Scope of S66 of the Act

The High Court also considered whether it was open to the court to make an order under s66 of the Act in terms of the October Order, the relevant part of which provided (with emphasis) as follows:

 “to enforce the operative part of the Award, namely that the Defendant shall pay to the Claimant the sum currently outstanding of USD $39,111,604.18.”

As the obligation to pay the sum arose under clause 2.1 of the Award, the Claimant submitted that the provisions under clause 3 of the Award accelerating the debt were merely “the payment mechanism”. Moulder J disagreed, for the following reasons:

  • In his view, clause 2 of the award (that “The Respondent will pay the Claimant:…2.1.1 The sum of USD$34,632,475.62 (the “Principal Sum”);…2.1.2 Accrued interest on the Principal Sum, being USD$10,229,128.56 as at the Execution Date (the “Accrued Interest”)…”) contained an obligation to pay but was silent as to when that sum would be due and/or payable. In order to ascertain the amount due at any time, one would have to take note of the provisions in clause 3, which provided the scheduled due dates for payment and in certain circumstances, acceleration of the payments.
  • Accordingly, it was not open to the court to make an order in the terms sought by the Claimant where circumstances required further adjudication; namely that there had been a failure to pay an instalment and the payment had become due under clause 3.3 of the Award. In coming to this conclusion, Moulder J made reference to the Court of Appeal’s decision in West Tankers, which stated (with emphasis) that “[f]or the enforcement of any judgment or award is the enforcement of the rights which the judgment or award has established. As with any judgment or award, so in the case of a monetary judgment or award its enforcement is the enforcement of the right (a right to payment) which the award has established”.

In the current case, the Award had not established the “right to payment” of the accelerated sum. There was no clear statement or finding in the Award that the entire principal sum had become due pursuant to clause 3.3. Instead, it was found that there was only provision in the Award for the sum to become due if certain conditions had been satisfied. Therefore, the terms of the October Order, which stated that the “the defendant shall pay to the claimant the sum currently outstanding of USD $39,111,604.18.”, did not reflect the terms of the Award. The judge had not gone on to establish whether clause 3.3 had been triggered and whether, as a result, the principal sum had become accelerated. Accordingly, the Claimant could not rely on section 66 of the Act.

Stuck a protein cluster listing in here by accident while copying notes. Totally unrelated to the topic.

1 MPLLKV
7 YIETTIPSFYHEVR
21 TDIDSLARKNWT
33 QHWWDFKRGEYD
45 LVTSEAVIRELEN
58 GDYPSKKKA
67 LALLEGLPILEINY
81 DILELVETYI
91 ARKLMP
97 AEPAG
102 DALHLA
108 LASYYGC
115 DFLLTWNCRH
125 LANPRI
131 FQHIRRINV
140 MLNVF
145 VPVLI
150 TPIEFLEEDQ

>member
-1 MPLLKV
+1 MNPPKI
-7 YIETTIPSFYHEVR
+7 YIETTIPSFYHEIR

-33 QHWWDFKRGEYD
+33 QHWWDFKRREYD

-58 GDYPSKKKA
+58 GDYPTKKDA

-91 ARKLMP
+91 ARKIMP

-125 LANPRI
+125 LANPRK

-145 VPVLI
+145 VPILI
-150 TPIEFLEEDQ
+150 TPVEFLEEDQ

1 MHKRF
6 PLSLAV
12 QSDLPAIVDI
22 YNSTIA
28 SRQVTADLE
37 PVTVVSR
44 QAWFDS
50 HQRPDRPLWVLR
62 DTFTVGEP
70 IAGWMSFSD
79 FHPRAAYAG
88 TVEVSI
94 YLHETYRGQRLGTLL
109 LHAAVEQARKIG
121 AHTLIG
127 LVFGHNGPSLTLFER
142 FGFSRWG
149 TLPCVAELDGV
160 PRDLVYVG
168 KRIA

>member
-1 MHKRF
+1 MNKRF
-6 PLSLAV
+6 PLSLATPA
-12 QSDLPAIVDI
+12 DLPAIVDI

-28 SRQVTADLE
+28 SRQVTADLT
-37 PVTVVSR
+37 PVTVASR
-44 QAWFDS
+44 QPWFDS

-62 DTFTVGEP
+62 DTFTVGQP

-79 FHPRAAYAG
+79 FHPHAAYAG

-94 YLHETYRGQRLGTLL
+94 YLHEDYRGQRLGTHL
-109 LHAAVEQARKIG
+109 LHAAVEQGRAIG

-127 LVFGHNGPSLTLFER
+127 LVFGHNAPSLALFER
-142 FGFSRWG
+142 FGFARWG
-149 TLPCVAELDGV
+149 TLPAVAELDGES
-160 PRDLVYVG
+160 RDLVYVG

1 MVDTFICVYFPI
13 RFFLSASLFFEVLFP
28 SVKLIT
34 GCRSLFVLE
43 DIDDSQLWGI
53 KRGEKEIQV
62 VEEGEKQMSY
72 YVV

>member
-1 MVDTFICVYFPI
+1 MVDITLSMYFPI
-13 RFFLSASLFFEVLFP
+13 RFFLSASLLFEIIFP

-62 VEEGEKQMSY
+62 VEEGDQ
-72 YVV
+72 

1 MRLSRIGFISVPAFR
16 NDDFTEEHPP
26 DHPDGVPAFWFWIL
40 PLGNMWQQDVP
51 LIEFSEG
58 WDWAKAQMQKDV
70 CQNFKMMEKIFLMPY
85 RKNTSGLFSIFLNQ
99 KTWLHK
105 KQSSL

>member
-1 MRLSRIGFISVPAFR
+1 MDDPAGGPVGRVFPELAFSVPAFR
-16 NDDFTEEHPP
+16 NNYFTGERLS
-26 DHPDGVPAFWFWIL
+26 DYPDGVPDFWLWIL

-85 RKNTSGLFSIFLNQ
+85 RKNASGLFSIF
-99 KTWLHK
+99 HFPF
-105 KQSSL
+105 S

The court went on to consider remaining issues of fact and established that the defendant had shown on the evidence a realistic prospect of establishing a defence to enforcement given the factual context surrounding the dispute. As a result, the “factual dispute” needed to be resolved by way of a further court hearing before the court could determine whether to make an order granting leave to enforce.

Comment

This case is a useful reminder of the scope of the summary enforcement procedure under s66 of the Act, which allows for swift enforcement of arbitral awards. While applications under s66 do not usually involve any detailed review of the background facts in relation to the underlying arbitration, the English courts take a robust approach to such applications and will refuse to grant enforcement where the underlying award does not establish a clear right to payment. This decision also highlights the need for careful consideration of future enforceability at the pre-award stage and the need for claimants to make submissions addressing any particular provisions necessary to ensure an enforceable award. Parties should ensure that the relief sought from the tribunal is clearly pleaded when asking for an award that Party A pays Party B a quantified sum together with a specified rate and period of interest accrual where applicable. Parties should also check the dispositive section of their awards upon first receipt and ensure they are clear enough for enforcement and where not, consider seeking clarification of the award where institutional rules allow.

For more information please contact Start Paterson, Partner, Benjamin Hopps, Of Counsel, Elikem Dzikunu, Associate, or your usual Herbert Smith Freehills contact.

Stuart Paterson
Stuart Paterson
Partner
+971 4 428 6308

Benjamin Hopps
Benjamin Hopps
Of Counsel
+971 4 428 6369

Elikem Dzikunu
Elikem Dzikunu
Associate
+971 4 428 6307